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Redox-Sensitive Cerium Oxide Nanoparticles Protect Human Keratinocytes from Oxidative Stress Induced by Glutathione Depletion

Singh, Ragini, Karakoti, Ajay S., Self, William, Seal, Sudipta, Singh, Sanjay
Langmuir 2016 v.32 no.46 pp. 12202-12211
antioxidant activity, antioxidant genes, antioxidants, cell death, cell viability, ceric oxide, free radicals, glutathione, humans, keratinocytes, lactate dehydrogenase, nanoparticles, oxidative stress, peroxiredoxin, proteins, redox potential, thioredoxins, tissues, toxicity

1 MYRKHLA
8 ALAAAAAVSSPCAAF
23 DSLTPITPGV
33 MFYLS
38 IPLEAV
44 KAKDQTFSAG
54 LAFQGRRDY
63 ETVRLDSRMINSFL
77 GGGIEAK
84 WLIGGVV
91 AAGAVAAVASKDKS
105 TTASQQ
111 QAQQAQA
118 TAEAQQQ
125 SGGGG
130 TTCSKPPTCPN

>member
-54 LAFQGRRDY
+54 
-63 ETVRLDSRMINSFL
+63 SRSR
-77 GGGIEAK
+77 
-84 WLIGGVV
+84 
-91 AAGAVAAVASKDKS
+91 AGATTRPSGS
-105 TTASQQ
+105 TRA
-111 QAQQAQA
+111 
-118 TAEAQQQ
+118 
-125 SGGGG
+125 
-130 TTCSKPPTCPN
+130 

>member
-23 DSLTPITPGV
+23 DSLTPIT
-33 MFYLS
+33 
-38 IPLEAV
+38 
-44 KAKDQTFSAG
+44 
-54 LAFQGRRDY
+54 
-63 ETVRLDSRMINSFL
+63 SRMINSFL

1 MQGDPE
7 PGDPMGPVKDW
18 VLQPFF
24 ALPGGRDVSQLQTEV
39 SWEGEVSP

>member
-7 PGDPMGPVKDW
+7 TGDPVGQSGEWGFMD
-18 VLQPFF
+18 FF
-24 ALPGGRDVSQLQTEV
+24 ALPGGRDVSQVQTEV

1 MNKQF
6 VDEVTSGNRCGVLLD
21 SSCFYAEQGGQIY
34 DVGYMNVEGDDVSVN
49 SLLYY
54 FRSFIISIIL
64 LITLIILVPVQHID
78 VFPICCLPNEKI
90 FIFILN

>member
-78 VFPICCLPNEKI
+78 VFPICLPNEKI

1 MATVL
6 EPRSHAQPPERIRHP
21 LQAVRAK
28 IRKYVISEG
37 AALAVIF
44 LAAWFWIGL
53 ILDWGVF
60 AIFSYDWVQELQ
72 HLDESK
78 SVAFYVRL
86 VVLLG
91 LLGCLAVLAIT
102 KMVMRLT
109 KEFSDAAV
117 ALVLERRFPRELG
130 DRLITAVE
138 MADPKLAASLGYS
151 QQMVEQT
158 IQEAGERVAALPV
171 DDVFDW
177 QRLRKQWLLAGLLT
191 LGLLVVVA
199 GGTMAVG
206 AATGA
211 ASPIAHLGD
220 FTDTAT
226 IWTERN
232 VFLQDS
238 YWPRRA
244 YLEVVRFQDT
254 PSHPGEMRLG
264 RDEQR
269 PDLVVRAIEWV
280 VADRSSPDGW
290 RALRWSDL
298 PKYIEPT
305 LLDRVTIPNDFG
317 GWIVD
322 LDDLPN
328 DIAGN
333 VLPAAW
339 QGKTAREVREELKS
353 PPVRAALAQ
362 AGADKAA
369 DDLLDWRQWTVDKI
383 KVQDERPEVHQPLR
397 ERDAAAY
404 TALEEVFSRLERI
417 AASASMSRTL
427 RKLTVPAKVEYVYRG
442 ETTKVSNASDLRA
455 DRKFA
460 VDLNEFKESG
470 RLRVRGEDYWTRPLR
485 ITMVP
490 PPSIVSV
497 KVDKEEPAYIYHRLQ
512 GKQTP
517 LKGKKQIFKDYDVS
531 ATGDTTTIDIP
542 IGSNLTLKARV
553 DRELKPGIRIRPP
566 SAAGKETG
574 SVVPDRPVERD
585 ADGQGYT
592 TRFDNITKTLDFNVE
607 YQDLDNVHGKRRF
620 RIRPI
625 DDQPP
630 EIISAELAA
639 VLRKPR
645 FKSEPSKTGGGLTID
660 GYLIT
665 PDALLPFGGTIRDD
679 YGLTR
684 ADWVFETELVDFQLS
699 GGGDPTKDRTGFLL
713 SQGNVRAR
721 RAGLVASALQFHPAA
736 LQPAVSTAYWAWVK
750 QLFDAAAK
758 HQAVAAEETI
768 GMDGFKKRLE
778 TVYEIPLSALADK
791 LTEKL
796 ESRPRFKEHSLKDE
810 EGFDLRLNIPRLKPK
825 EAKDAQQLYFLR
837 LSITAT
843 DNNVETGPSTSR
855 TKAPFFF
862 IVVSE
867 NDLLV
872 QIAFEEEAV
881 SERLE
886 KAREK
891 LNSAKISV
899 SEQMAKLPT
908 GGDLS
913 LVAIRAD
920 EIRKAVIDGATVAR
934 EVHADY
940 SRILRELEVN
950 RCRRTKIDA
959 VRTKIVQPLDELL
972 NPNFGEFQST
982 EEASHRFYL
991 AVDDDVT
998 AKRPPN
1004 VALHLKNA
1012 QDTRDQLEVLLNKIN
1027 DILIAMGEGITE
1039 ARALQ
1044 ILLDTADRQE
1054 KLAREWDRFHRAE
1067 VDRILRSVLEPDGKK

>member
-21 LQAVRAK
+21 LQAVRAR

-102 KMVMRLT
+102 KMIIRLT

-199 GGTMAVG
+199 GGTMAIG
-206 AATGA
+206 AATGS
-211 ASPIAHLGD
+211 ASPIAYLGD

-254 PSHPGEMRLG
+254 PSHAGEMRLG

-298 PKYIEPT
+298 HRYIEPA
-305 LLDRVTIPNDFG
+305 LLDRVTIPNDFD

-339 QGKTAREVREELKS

Cerium oxide nanoparticles (CeNPs) have gathered much attention in the biomedical field due to its unique antioxidant property. It can protect cells and tissues from oxidative stress induced damage due to its autoregenerative redox cycle. Our study explores the antioxidant and antigenotoxic behavior of PEGylated CeNPs toward oxidative insult produced by buthionine sulfoximine (BSO) in human keratinocytes (HaCaT cells). BSO inhibits the γ-glutamylcysteinesynthetase (γ-GCS) enzyme and thus acts as a glutathione (GSH) depleting agent to modulate the cellular redox potential. GSH is a natural ROS scavenger present in the mammalian cells, and its depletion causes generation of reactive oxygen species (ROS). In this study, we challenged HaCaT cells (keratinocytes) with BSO to alter the redox potential within the cell and monitored toxicity, ROS generation, and nuclear fragmentation. We also followed changes in expressions of related proteins and genes. We found that PEGylated CeNPs can protect HaCaT cells from BSO-induced oxidative damage. BSO-exposed cells, preincubated with PEGylated CeNPs, showed better cell survival and significant decrease in the intracellular levels of ROS. We also observed decrease in lactate dehydrogenase (LDH) release and nuclear fragmentation in CeNP-treated cells that were challenged with BSO as compared to treatment with BSO alone. Exposure of HaCaT cells with BSO leads to altered expression of antioxidant genes and proteins, i.e., thioredoxin reductase (TrxR) and peroxiredoxin 6 (Prx6) whereas, in our study, pretreatment of PEGylated CeNPs reduces the need for induction of genes that produce enzymes involved in the defense against oxidative stress. Since, growing evidence argued the involvement of ROS in mediating death of mammalian cells in several ailments, our finding reinforces the use of PEGylated CeNPs as a potent pharmacological agent under the lower cellular GSH/GSSG ratios for the treatment of diseases mediated by free radicals.